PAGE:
There are exciting new changes at GDA. There’s the arrival of GDA’s new president Russell Gittlen (read his President’s Message here), as well as news about graduations and changes in many departments, several of which are included here.
Beginning in 2017, there will be six graduations per year. The addition of a sixth class allows us to graduate 20 more guide dog teams every year. Further, graduations will now be held on Saturdays.
The Puppy Enrichment Program was introduced last year to provide enhanced and structured puppy development. The program is implemented by our dedicated staff and trained volunteers who oversee the exercises and monitor and document each puppy’s progress to ensure he or she is ready for each new level.
From birth to four weeks the puppies are in the nursery, where they are handled and cradled and provided age-appropriate stimulation. At four weeks, the puppies are gradually introduced to experiences to build their confidence. These experiences include traveling around the GDA campus in a “Puppy Mobile” — seeing and hearing all types of new things — and venturing out into the new outdoor puppy development yard, which was designed to stimulate the development of their minds and bodies. The equipment in the yard includes a swinging bridge, tunnels, climbing stairs, many different tactile surfaces and lots of moving and noise-making toys.
At about seven weeks, the puppies’ care transfers to the Puppy Department for the new Head Start Program, an extension of the Puppy Enrichment Program. The experiences here are more advanced. In this new development area, the puppies are challenged with bigger steps, a larger swinging bridge and a teeter-totter, as well as shopping carts, skateboards and motorized cars.
These new programs, which we will continue to enhance, have given our puppies a “paw up” when they leave GDA to go home with their volunteer puppy raisers. We are already seeing impressive results with the dogs returning for formal training better equipped for the demands of learning the skills and behaviors required of a guide dog.
Admissions & Graduate Services Department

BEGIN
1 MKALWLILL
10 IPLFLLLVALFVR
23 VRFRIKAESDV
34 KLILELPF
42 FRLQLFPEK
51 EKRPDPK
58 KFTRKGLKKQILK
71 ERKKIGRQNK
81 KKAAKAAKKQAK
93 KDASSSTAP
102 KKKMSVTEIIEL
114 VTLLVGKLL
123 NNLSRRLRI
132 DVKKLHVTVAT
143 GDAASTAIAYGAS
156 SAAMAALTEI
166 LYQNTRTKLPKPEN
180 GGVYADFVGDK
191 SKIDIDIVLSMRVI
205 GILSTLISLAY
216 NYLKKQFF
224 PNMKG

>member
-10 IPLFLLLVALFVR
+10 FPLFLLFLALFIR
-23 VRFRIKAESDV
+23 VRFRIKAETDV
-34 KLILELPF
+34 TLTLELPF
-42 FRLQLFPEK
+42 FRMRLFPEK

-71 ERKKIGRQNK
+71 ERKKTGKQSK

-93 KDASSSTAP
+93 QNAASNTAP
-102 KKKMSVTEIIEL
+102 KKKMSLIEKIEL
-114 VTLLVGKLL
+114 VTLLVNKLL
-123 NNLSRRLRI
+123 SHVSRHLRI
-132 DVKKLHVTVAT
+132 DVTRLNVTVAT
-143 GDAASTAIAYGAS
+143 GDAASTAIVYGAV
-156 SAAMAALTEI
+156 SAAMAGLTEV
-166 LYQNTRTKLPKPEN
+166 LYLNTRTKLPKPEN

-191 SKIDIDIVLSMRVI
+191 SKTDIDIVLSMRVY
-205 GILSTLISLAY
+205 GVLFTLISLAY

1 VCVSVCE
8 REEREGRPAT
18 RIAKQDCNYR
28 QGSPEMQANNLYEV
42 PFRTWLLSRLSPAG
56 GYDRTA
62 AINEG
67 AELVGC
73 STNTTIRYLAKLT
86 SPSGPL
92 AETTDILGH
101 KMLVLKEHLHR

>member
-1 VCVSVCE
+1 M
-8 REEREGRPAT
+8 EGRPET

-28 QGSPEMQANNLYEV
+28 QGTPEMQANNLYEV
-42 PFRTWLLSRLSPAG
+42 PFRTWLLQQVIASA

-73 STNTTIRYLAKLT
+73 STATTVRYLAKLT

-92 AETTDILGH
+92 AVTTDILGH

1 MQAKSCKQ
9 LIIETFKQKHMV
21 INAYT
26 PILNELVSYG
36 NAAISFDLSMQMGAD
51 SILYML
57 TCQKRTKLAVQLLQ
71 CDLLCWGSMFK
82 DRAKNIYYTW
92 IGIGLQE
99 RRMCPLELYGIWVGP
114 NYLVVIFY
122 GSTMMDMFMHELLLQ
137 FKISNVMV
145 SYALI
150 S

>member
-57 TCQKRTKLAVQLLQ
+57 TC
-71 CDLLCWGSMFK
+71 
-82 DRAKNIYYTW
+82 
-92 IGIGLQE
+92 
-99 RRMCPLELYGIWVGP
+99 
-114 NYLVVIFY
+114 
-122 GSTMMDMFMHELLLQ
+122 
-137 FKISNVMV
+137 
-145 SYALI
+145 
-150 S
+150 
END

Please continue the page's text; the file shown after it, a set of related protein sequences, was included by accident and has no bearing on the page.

To ensure qualified individuals who apply to GDA have as short a wait time as possible before being placed in a class, applicants will soon find a more streamlined application process. Also in development is a program that will expand outreach to blind individuals to make them aware of GDA’s program.
The training program for our guide dog teams will now be three weeks and focus on weekly development goals:
Week 1 — Basic handling and fundamentals Week 2 — Building a relationship and understanding each other’s communication Week 3 — Preparing for the transition to home
A recent addition to the GDA staff is Ainjil Bills, DVM, who serves as GDA’s Director of Animal Health and the school’s full-time veterinarian, a responsibility previously shared by part-time veterinarians. Bills provides a continuity of care in assessing and treating our dogs that are in for formal training, as well as our puppies-in-training and our working guides. Plans for new equipment in the Vet Department will make it possible for more advanced procedures to be performed at GDA, which will keep the dogs under our care and be more cost-effective for the school.
Whether it’s a puppy-in-training staying for a day or a week to gain the experience, or a dog that is in for formal training, all canines that stay in the GDA kennels are treated to creature comforts. All of the individual kennels have been outfitted with new raised beds. A misting system also has been installed as another way to keep our precious pups cool during the warm summer months.
We are very excited about the changes to GDA’s program and look forward to serving even more members of the blind and visually impaired community this year and for many years to come.